Dressing Democracy in Uniform
By J. Sri Raman
Wednesday 10 October 2007
Crusaders for "democracy" may be fervent, but are not fanatical. They, in fact, strongly favor considerable dilution of democracy in three clearly defined cases. The quality of democracy, they concede, must be strained when either "terrorism" or "insurgency" has to be countered. South Asia supplies three current and conspicuous examples.
Pakistan provides the first and the best-known example. "Terrorism" cannot but heavily temper the spirit and substance of democracy that Washington can help to restore here. As "democracy" unfolds in this country according to the script written and periodically revised in Washington, everyone knows of the definite limits to which the exercise can proceed.
To go by the script, a great advance in the process has been made with the election of General Pervez Musharraf as president for a second term. True, even a not wildly anti-imperialist Washington Post has been constrained to editorially call the event "Pakistan's Tainted Election." True, he was elected by a legislature without opposition, by provincial assemblies formed under his personal supervision four years after he grabbed power in a military coup. But, the trusted anti-"terror" ally of George W. Bush had to be kept in power, regardless of the rhetoric of people who saw an acute dichotomy between democracy and army uniform.
The script, of course, does not stop here. What is planned, according to pundits, is the enthronement of a "troika" (as the Washington Post calls it). The collective rule by Musharraf (sans uniform but still sure to look "dashing and debonair" according to an admiring official), former Prime Minister Benazir Bhutto (set to return home on October 18 and to power in a subsequent general election), and army chief-in-waiting Ashfaq Pervez Kiyani may not, of course, be contradiction-free. The military-civilian mishmash, however, is the anti-"terror" need of the hour.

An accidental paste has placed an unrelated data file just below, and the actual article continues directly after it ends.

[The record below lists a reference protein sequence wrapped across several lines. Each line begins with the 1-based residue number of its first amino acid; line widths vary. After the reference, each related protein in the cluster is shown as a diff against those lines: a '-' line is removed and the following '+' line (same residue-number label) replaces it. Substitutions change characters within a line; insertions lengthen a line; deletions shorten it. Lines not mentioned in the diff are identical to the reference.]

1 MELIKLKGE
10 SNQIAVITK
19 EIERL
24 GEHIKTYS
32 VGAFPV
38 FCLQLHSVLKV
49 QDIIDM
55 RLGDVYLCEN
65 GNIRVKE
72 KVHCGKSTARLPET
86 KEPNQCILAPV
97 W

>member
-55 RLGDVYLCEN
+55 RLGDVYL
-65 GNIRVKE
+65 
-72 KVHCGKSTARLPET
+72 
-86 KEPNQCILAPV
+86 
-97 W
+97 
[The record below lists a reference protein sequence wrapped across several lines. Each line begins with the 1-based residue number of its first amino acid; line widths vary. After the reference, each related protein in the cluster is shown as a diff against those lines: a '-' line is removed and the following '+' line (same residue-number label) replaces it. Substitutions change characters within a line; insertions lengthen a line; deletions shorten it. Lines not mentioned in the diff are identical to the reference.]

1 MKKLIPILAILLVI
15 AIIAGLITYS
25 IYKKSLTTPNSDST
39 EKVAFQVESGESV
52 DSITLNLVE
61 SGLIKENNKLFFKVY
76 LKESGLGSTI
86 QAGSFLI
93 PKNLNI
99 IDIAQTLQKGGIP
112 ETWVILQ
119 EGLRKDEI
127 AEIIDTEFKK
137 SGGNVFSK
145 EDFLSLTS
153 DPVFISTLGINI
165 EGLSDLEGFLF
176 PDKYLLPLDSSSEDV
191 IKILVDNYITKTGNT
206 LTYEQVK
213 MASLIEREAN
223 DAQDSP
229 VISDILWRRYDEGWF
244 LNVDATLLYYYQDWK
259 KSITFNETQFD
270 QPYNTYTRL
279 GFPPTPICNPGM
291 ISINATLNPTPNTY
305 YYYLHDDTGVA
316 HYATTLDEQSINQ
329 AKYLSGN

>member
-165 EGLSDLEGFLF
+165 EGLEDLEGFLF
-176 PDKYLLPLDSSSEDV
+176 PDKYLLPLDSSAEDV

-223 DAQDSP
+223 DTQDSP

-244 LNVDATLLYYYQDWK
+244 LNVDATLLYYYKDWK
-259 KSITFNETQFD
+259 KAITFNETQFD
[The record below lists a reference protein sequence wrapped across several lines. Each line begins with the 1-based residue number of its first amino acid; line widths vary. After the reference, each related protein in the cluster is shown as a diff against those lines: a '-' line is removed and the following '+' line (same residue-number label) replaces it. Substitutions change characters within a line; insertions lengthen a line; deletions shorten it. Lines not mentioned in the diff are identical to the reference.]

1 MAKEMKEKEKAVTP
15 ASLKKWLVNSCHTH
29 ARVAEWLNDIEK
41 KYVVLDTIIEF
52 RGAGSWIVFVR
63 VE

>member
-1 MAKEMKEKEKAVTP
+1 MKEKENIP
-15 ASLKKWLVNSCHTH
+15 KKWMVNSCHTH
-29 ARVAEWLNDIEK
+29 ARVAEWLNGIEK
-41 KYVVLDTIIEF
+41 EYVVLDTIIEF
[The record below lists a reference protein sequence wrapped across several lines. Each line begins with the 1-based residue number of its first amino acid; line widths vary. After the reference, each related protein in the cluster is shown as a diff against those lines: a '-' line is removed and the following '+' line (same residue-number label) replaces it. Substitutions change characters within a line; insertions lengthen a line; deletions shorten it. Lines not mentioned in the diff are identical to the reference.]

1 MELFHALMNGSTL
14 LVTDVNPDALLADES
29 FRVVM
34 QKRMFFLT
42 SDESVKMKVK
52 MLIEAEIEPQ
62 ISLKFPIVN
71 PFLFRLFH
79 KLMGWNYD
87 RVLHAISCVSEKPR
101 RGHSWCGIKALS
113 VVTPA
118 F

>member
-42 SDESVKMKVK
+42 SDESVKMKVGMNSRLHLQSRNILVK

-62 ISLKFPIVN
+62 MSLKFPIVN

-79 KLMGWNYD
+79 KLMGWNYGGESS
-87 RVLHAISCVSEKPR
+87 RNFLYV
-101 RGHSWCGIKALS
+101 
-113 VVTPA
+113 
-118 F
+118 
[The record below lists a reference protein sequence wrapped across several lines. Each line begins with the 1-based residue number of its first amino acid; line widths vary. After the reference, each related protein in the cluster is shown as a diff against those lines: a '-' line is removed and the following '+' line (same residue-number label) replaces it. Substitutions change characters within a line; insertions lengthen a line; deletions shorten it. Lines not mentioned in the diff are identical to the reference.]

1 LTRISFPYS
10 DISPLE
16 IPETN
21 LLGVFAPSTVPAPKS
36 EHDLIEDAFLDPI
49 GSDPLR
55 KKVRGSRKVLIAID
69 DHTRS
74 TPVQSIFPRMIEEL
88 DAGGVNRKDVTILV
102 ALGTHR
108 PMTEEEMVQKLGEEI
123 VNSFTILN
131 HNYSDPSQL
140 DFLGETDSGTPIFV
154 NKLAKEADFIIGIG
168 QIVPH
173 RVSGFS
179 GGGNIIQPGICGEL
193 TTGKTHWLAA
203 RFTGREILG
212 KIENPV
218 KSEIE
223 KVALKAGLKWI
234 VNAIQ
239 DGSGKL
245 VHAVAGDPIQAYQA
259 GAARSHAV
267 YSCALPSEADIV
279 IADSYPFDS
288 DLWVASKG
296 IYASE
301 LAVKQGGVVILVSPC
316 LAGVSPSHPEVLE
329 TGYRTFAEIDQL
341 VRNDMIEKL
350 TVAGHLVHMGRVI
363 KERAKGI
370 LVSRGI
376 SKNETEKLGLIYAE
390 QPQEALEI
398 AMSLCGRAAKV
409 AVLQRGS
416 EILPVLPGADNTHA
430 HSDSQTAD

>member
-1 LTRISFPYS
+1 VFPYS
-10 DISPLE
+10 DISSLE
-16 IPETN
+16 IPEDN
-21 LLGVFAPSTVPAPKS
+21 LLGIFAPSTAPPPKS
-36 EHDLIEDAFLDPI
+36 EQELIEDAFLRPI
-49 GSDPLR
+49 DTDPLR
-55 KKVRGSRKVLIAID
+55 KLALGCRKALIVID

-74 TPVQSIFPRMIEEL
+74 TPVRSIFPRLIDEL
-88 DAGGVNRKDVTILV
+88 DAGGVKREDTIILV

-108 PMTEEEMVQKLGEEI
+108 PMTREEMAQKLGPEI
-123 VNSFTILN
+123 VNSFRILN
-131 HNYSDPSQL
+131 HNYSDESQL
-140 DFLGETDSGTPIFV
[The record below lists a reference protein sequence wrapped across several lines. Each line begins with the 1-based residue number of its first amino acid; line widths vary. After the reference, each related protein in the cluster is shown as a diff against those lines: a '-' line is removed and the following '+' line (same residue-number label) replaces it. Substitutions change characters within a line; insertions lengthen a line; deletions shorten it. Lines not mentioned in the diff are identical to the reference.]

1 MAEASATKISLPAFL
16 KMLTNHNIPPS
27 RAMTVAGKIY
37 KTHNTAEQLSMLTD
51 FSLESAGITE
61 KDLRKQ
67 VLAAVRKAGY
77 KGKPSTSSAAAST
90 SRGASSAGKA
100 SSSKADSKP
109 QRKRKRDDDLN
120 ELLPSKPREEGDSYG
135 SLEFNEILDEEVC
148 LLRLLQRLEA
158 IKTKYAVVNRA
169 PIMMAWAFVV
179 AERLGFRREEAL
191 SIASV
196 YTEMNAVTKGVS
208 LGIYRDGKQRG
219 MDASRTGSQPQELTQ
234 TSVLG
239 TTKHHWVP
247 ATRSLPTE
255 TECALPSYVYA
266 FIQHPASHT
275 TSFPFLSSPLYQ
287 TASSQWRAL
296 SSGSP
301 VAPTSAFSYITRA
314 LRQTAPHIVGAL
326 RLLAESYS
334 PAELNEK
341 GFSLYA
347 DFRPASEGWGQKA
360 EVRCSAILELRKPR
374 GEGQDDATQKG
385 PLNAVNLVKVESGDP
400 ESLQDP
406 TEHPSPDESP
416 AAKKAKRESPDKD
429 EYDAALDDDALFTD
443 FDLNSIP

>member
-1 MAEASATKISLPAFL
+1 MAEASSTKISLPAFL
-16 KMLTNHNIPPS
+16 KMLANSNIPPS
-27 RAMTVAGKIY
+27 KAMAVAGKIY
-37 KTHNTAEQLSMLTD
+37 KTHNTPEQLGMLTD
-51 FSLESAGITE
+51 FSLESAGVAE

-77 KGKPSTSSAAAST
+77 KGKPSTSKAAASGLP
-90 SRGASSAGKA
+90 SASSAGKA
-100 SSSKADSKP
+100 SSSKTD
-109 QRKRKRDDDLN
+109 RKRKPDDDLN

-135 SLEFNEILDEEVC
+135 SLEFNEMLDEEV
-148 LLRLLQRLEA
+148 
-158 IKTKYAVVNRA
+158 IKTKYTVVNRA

For New Delhi, the newfound strategic partner of Washington, "insurgency" is the imperative that overrides impractical considerations of democracy in such cases. India's capital has hardly stifled a heavy sigh of relief over Musharraf's re-election.
Sections of political opinion and media, which have worked for a Washington-New Delhi-Islamabad troika against "terrorism," could not but welcome the turn of events. This found an editorial echo in a major Indian daily, the Indian Express, which recalled "the political capital" that New Delhi had invested in Musharraf and referred to the "considerable progress" made over the problem of insurgency-hit Kashmir. Many others, too, harbor the hope for a solution to the vexed problem behind the backs of the State's people through secret parleys conducted in Australia and other places conveniently away from the subcontinent.
"Terrorism" and "insurgency" again have brought the US and India together in the cause of truncated democracy in Bangladesh. Here, too, the declared objective of the army-backed and Washington-supported caretaker regime is to monitor the restoration of democracy meticulously to ensure that neither of the two most popular political parties returns to power through recklessly free elections.
William B. Milam, former US ambassador to Bangladesh and Pakistan, in his frequent newspaper articles, leaves no doubt about Washington's idea of a true democracy in Bangladesh: one minus both the famous "Begums" - former Prime Ministers Sheikh Hasina Wajed and Khaleda Zia - but under military control and, if possible, with a share in the power for parties and personalities close enough to the West and the World Bank.